My Career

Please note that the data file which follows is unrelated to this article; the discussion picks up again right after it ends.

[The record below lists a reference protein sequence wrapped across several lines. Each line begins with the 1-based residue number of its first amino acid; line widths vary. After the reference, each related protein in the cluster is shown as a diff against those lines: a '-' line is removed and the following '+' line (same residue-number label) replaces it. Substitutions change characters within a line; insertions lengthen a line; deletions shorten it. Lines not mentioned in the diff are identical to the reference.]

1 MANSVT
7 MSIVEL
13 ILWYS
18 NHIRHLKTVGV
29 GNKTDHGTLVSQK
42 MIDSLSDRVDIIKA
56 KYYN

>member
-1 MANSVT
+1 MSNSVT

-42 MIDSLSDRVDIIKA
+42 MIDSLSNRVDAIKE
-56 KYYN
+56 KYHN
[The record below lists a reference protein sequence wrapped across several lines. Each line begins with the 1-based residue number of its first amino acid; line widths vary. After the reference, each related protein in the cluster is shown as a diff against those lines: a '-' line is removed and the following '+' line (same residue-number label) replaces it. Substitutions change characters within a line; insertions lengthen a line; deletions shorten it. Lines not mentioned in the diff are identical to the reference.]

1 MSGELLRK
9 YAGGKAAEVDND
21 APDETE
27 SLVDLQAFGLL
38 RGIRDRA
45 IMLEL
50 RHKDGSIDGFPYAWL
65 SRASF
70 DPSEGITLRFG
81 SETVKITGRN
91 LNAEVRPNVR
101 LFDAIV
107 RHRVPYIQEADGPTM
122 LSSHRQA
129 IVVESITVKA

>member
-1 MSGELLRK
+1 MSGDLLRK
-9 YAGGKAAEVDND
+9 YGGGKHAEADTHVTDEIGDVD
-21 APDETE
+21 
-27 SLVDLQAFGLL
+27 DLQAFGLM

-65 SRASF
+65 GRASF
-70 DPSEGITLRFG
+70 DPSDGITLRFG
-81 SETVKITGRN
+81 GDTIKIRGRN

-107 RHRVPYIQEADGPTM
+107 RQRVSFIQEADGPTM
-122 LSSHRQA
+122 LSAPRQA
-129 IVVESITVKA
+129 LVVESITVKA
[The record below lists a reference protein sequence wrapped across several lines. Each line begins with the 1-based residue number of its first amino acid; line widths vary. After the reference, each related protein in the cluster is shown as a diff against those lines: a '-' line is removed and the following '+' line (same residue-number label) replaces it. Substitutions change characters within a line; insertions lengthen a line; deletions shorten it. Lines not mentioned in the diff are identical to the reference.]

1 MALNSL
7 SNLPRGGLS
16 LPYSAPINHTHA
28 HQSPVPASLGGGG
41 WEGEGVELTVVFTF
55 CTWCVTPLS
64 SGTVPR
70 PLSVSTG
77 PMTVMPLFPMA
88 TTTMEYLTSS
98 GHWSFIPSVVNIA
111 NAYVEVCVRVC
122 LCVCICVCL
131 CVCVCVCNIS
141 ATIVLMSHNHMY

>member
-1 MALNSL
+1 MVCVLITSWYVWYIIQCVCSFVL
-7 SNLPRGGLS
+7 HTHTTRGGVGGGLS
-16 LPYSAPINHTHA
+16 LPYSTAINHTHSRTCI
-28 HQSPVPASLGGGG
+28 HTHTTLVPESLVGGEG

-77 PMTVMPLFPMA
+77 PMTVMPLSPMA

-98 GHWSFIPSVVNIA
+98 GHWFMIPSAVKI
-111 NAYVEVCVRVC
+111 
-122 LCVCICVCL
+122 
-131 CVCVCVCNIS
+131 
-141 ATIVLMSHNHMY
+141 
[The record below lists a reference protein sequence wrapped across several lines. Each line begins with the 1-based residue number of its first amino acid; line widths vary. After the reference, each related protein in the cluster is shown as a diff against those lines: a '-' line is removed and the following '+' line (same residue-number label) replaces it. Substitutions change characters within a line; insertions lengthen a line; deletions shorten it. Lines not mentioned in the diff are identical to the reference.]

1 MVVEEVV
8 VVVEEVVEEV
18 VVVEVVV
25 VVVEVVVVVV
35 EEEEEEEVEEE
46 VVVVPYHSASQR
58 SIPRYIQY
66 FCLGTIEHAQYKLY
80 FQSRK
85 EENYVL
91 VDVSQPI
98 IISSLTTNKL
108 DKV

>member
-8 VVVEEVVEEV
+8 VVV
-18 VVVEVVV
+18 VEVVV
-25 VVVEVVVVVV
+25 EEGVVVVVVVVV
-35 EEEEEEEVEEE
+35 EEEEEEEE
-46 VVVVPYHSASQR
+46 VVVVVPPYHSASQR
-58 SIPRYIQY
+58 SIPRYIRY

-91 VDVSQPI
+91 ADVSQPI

first_imgJulian Carter, Hambleton Bakery, RutlandTell us a bit about the business.I head up a team of seven bakers and two cake-makers. We’re a sister company to Hambleton Hall hotel and have three shops: one at the main bakery in Exon, as well as in Oakham and Stamford. We’re supporters of the Real Bread Campaign, so are strong believers in using local ingredients, long ferments and not using additives in our breads. A lot of our flour comes from small local millers, such as Whissendine Windmill. We make a wide range of traditional artisan breads in our wood-burning oven such as sourdough, honey and nut bread and the Hambleton Local loaf, made by fermenting local beer. We’ve also just launched a range of traditional cakes. Altogether we produce around 40 products.What’s a typical day like?Every day is different. The past few weeks, I’ve been getting the cake business up and running, working from 12pm to 8pm making products such as egg custards, Bakewell tarts, summer puddings and treacle tarts. We’ve launched the range to keep things fresh in the shops, but also to make better use of the bakery. Bread baking begins at anywhere between 12am and 3am and goes through the night in preparation for morning deliveries, so it made sense to develop new products that could be made during the day.What’s your background?I come from a long line of bakers. My family bought the licence for making Bath Oliver biscuits in Bristol back in 1820 and my father ran a bakery in Liverpool for many years, but the business closed down in the 1980s when supermarkets started introducing bread at 20p a loaf and cheap mass-produced cakes became popular. I had worked in the bakery as I was growing up, but decided to change direction and joined the RAF, retraining as a chef. I worked there for 12 years, ending up as part of the team that cooked for the Prime Minister John Major at Chequers and 10 Downing Street. We also got to cook for visiting politicians like Bill Clinton, Jacques Chirac and Boris Yeltsin. We then moved to Rutland, where I got a job as sous-chef at Hambleton Hall hotel’s restaurant. I ended up making all the bread and pastries. One thing led to another and we opened a bakery.How do you find baking with a wood-burning oven?I was terrified to use it, but wood-fired ovens are actually pretty easy to bake with. We burn three-foot ash and beech logs, sourced from the local estates. Fuel only costs about £14 a day. Each morning you have to stoke up the oven, but the temperature never really drops by much, because we are baking seven days a week. The oven has a rotating platform, which makes loading easy, and it’s excellent for breads like sourdoughs and bloomers. For really crusty products, like rolls, we still use a Tom Chandley steam oven.last_img read more